Below is an excerpt from “Now You See Her” by Andrea Dale. To read the whole story, check out Peep Show: Erotic Tales of Voyeurs and Exhibitionists. Read excerpts from all 18 stories in Peep Show by clicking here.

“Her main thing is exhibitionism. She likes to show off, likes to show off her partners. Likes to humiliate them a little bit, but not in a mean way.” I was having trouble thinking, between the aftereffects of the martinis and Shane’s skillful hands making my blood rush from my brain to pool in my groin. “Am I making any sense?”
“Oh, yes,” he said. “You definitely are. Keep talking.”

“Don’t want to,” I said, reaching for him.

He braceleted my wrist with his fingers, pulled me away. “Yes,” he said. “You’re enjoying this just as much as I am.”

I sighed, tried to focus through the haze of pleasure. “She likes to have sex in front of mirrors, to have her girlfriends watch themselves as they come. Or in a semipublic place, where someone might see. In front of a window. Nothing turns her on more than knowing her girlfriend is walking next to her in a short skirt and no panties when it’s breezy. She won’t let them reach down to catch the skirt when it fluffs up…”

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Peep Show author interview with Kissa Starling

October 29, 2009

How did you come up with the idea for your story “Busted” in Peep Show?

I have a wild imagination and I constantly think up story plots. Public displays of affection are sexy hot and I couldn’t resist the urge to submit something for this anthology. The back row of a deep, dark movie theater or hotel by the hour? The only difference I see is the audience and I loved writing about how both sides would react to blatant, in your face, public sexual interactions.

Did the story change as you were writing it from your original conception of it?

I had most of the plot mapped out in my head before I ever tarted typing. I’m sure I embellished once the words transferred to the computer screen but my original thoughts stayed pretty much intact.

What’s your favorite line or paragraph from your story?

Lydia squirmed around on the seat, trying to make sure no bare skin touched the fabric. They weren’t the first to play like this and they certainly wouldn’t be the last. The thought of what might be on the stadium seats made her shudder. I like this look into Lydia’s personality. She’s getting ready to “perform” in front of an audience full of movie watchers but she takes the time to think of other exhibitionists that came there before her. The shudder is actually kind of funny considering she’s preparing to do something similar to the crushed-velvet, theater seats.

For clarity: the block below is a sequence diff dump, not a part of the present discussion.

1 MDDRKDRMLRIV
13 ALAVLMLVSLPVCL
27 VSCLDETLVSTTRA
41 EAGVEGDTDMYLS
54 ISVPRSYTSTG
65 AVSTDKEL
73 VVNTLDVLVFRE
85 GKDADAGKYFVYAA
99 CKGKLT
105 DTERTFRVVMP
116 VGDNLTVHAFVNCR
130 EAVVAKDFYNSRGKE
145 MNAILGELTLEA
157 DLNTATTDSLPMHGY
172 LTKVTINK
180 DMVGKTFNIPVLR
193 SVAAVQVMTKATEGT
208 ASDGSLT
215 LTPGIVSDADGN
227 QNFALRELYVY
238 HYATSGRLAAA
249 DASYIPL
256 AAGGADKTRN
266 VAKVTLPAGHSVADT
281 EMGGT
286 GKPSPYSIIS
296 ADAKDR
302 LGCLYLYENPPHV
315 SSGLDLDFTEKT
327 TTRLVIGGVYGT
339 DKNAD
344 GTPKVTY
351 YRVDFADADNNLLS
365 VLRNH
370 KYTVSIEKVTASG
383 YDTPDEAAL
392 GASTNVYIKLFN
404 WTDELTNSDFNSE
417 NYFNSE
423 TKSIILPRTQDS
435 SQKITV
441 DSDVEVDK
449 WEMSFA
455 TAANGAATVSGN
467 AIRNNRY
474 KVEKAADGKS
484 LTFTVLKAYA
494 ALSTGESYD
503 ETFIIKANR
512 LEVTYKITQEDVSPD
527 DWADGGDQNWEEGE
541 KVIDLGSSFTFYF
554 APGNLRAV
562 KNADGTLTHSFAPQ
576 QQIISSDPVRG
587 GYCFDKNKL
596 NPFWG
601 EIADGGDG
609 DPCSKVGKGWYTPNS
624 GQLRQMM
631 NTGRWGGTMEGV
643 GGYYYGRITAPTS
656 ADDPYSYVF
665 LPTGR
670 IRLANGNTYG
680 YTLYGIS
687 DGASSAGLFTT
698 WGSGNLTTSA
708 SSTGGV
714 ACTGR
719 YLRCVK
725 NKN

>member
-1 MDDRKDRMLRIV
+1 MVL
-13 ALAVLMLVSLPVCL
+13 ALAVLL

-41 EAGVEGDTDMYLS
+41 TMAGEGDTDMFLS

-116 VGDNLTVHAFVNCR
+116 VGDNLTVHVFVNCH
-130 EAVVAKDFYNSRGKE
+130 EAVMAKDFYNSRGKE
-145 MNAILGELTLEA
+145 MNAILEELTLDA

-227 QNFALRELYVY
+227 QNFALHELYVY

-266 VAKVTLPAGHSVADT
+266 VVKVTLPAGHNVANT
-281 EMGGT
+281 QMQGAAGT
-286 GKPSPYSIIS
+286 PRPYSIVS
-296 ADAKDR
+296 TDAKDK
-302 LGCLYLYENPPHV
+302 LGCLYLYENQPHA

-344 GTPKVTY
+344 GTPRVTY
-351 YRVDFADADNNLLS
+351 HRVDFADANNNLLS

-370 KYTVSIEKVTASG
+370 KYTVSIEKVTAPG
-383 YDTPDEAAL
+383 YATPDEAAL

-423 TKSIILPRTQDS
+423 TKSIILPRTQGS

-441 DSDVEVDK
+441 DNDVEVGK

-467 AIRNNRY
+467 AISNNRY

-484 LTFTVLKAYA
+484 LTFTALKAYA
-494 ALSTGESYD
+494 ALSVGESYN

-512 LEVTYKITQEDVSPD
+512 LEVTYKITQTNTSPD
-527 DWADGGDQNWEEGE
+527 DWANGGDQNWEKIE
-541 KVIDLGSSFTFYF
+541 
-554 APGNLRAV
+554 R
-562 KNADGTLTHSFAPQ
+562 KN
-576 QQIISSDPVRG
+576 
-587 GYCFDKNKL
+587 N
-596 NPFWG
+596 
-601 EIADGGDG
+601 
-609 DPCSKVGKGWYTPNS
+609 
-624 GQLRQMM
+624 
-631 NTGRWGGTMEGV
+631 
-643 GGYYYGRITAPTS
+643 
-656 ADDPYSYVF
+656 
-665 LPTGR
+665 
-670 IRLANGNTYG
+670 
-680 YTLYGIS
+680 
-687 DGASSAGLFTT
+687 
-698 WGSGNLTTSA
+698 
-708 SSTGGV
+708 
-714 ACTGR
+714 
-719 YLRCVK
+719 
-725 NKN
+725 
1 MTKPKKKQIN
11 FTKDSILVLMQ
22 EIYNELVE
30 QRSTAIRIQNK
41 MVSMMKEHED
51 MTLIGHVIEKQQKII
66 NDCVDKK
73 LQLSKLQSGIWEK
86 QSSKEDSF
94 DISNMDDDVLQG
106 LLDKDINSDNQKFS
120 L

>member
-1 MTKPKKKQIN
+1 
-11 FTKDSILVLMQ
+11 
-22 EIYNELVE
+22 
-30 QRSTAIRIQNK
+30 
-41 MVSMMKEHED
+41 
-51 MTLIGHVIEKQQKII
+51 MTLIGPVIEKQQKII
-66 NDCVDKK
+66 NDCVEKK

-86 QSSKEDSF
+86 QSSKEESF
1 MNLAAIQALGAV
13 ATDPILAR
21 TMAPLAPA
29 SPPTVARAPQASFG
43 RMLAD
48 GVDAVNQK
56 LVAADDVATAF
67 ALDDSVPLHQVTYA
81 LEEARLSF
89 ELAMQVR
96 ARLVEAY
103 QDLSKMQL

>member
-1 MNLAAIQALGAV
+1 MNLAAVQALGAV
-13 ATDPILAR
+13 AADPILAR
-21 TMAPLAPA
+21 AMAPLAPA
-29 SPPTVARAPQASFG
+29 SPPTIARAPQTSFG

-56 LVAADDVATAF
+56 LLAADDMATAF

Is your Peep Show story similar to or different from your usual erotic writing style?

I believe that readers will find this to be very similar to my usual erotic writing. A lot of my writing includes elements from the BDSM lifestyle. Voyeurism and exhibitionism are both rampant in dungeons all over the world where people practice the lifestyle so this wasn’t a huge stretch for me.

What do you think is sexy about exhibitionism and/or voyeurism?

Exhibitionism is the freeing of ones mind from the preconceived sexual moral notions most of us are brought up with. There’s nothing more exciting than looking up to find someone sharing a moment with you. Voyeurism is the flip side. Anyone who’s watched an X-rated movie or spied on another couple’s intimate moment is labeled a voyeur but what about those ‘people watchers’ out there? I know a lot of people who go to the mall or out to dinner with the sole purpose of ‘people watching.’ It’s a fun activity; I’ve done it myself. If those same people we love watching so much began kissing, groping or rubbing would we look away? Um, I can speak only for myself but of course not! Watching others gain pleasure from one another can bring the watcher his or her own pleasure and nothing is sexier than self pleasure.

If you care to answer, are you more of a voyeur, exhibitionist, or neither?